Nutrition Myths and Facts for Parents Review Date 4/13 K-0664
Information Overload With so much information thrown at you, it is easy to become overwhelmed and confused.
Conflicting Nutrition Advice • Talk shows • News alerts • Family advice • Parenting magazines • Day care centers • Mommy blogs
Agenda • Discuss five common nutrition myths • Present the science-based truth • Provide practical feeding solutions
Myth 1: Sugar-sweetened foods cause kids to become “hyper.” Fact: Although many parents disagree, sugar does not cause hyperactivity.
The Evidence • Currently no convincing, scientific evidence supports any link between eating sugary foods and hyperactivity • Sugar is most often wrongly accused • Snack foods, games, and a room full of friends combined=EXCITEMENT!
The Solution For parties and special occasions: • Stay active with your child on the day of the event • Eat a light meal before the celebration • Offer to bring a healthy snack or dessert item • In general, limiting sugar-sweetened foods is a good idea: • High-sugar foods have fewer vitamins and minerals, provide excessive calories, and are a major cause of tooth decay
Myth 2: Children must eat red meat to prevent anemia. Fact: Vegetarians and vegans can meet all dietary recommendations through a well-planned diet during all life stages.
The Evidence • According to the Academy of Nutrition and Dietetics, appropriately planned vegetarian diets, are: • Healthful • Nutritionally adequate • Appropriate during all stages of the life cycle
The Evidence(cont’d) • Plant-based iron-rich foods include: • Beans • Legumes • Tofu • Soy • Green leafy vegetables • Dried fruit • Iron-fortified cereal • Whole grains
The Evidence(cont’d) • Offer plenty of plant-based, iron-rich foods, if you choose not to serve red meat to your child • Serve an iron-fortified cereal for breakfast • Provide dried fruit and whole-grain crackers as snacks • Prepare chili with beans and green leafy vegetables for lunch or dinner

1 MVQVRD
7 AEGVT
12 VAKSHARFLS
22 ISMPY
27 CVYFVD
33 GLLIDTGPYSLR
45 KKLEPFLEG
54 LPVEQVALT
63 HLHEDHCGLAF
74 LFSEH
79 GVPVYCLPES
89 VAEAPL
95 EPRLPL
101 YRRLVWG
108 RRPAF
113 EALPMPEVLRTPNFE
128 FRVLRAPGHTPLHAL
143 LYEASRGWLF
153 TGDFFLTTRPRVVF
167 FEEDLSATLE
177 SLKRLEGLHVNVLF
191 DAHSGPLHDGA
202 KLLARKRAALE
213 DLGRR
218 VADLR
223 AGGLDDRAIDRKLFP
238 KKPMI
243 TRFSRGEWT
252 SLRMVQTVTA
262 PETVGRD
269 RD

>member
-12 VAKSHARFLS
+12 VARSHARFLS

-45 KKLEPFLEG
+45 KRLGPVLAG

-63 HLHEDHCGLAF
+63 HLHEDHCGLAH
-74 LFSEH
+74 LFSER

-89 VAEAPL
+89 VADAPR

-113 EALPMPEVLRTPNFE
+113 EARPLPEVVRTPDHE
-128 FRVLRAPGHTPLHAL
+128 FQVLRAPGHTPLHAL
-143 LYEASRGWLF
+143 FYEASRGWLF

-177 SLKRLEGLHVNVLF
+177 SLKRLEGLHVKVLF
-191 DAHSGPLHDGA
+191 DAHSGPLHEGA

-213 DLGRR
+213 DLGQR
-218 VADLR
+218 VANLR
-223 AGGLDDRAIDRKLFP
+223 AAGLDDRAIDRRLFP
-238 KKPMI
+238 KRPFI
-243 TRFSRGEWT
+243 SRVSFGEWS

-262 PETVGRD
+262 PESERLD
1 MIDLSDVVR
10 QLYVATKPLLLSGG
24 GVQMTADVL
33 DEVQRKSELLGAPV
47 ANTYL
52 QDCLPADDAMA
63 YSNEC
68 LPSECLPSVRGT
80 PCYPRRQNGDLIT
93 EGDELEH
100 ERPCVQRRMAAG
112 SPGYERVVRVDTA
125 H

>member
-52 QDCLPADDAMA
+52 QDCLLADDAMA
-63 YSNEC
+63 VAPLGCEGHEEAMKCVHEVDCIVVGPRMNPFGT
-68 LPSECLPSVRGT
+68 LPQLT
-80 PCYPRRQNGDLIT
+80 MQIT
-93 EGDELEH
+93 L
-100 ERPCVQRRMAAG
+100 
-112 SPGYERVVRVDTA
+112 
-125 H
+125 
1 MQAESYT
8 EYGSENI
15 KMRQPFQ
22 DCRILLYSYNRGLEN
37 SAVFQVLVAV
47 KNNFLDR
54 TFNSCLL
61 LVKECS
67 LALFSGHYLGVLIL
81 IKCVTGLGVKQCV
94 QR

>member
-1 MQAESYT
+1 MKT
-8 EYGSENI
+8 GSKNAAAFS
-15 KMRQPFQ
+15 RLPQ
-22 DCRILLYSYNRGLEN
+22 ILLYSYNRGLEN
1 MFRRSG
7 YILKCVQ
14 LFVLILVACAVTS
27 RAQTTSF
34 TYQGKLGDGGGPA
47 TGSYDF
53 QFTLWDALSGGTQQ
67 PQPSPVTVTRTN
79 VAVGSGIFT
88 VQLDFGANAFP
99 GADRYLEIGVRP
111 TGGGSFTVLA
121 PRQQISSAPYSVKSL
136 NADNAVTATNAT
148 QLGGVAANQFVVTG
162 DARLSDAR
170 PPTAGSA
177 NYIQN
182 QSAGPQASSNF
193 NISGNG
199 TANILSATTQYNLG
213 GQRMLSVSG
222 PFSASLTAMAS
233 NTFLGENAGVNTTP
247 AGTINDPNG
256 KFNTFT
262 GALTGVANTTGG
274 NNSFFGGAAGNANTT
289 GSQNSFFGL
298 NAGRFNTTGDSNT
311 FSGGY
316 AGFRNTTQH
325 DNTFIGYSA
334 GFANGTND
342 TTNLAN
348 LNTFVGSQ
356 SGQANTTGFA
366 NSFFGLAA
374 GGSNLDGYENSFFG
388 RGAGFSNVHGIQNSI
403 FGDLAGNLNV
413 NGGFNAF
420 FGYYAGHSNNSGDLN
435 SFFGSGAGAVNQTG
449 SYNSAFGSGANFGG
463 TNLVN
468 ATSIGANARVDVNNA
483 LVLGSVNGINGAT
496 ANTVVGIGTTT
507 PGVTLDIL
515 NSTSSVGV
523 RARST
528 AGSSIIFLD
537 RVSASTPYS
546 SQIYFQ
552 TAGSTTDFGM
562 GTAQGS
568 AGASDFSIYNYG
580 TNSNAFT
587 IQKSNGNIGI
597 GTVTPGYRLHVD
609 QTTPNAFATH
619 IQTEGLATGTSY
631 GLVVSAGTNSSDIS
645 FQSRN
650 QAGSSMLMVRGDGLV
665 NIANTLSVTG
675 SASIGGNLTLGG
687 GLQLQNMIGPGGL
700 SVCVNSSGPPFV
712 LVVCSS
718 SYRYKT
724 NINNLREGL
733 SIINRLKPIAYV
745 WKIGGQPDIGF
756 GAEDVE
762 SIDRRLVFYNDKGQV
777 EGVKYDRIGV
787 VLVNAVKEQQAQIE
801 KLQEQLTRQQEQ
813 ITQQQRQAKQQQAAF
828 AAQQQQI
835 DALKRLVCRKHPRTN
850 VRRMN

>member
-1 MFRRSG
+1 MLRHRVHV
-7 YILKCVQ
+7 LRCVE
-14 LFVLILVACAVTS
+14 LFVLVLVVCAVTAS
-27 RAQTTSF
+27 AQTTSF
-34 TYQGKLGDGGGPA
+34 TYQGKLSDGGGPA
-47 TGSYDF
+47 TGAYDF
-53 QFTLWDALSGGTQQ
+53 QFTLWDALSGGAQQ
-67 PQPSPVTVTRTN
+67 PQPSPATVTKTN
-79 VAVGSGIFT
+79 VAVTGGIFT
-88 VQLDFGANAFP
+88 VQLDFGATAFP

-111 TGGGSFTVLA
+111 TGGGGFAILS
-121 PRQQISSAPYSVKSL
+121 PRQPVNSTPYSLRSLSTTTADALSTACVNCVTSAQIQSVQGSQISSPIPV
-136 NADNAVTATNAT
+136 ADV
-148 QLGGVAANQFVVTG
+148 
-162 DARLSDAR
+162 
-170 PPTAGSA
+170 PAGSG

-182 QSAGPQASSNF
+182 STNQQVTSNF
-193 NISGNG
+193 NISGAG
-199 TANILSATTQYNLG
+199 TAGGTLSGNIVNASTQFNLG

Myth 3: Milk is a must for strong bones. Fact: Calcium is a must for strong bones. There are many sources of calcium other than milk.
The Evidence • Children are able to meet the dietary requirements for calcium without drinking milk or any other dairy products • Nondairy sources of calcium: • Dark-green leafy vegetables • Broccoli • Cooked dried beans • Peas • Fortified juices
The Solution • Incorporate nondairy sources of calcium into the diet, if you choose to avoid dairy • Make a fruit smoothie with green leafy vegetables • Prepare broccoli with fun dipping sauces
Myth 4: As long as I provide a daily multivitamin, my child is covered nutritionally. Fact: A multivitamin cannot replace the health benefits of eating healthy foods every day.
The Evidence • More research is needed to determine if multivitamin supplementation provides any health benefits • To meet the daily needs of various vitamins and minerals, increase intake of fruits, vegetables, and whole grains
The Solution • Use the $20 you would spend on a multivitamin and buy more fruits and vegetables • Wash and store produce in a visible and child-accessible location • Prepare whole-grain toast with a fruit smoothie for breakfast • Offer fun-shaped fruits and vegetables with fun dips for an after-school snack
Myth 5: Children should eat low-fat diets. Fact: Fat is an important nutrient in a child’s diet. It supports various bodily functions and is required for proper organ development.
The Evidence • The role of dietary fat: • Supplies the body with energy • Aids in the absorption of some vitamins • Facilitates brain development • Insulates and protects organs
The Evidence (cont’d) • Fat also contains excessive calories and is related to overweight and obesity, if consumed in excess • Do not restrict dietary fat in children younger than 2 years of age, because this is a crucial time for brain development
The Solution • Practice portion control • Teach your child that high-fat foods are a treat you can eat on occasion • If excess weight is a concern, focus on increasing physical activity levels, rather than restricting the diet
Conclusion • Set the example • Encourage positive behaviors and decisions • Seek scientifically based recommendations
Resources • Busting the sugar-hyperactivity myth. WebMD Web site. http://www.webmd.com/parenting/features/busting-sugar-hyperactivity-myth?page=2. Accessed April 23, 2013. • Calcium. Nutrition411 Web site. http://www.nutrition411.com/component/k2/item/436-calcium. Accessed April 23, 2013. • Craig WJ, Mangels AR; American Dietetic Association. Position of the American Dietetic Association: vegetarian diets. J Am Diet Assoc. 2009;109(7):1266-1282. • Fats and your child. KidsHealth® Web site. http://kidshealth.org/parent/growth/feeding/fat.html#. Accessed April 23, 2013. • Iron deficiency anemia. Nutrition411 Web site. http://www.nutrition411.com/component/k2/item/509-iron-deficiency-anemia. Accessed April 23, 2013. • US National Library of Medicine, National Institutes of Health. With benefits unproven, why do millions of Americans take multivitamins? MedlinePlus Web site. http://www.nlm.nih.gov/medlineplus/news/fullstory_133698.html. Accessed April 23, 2013.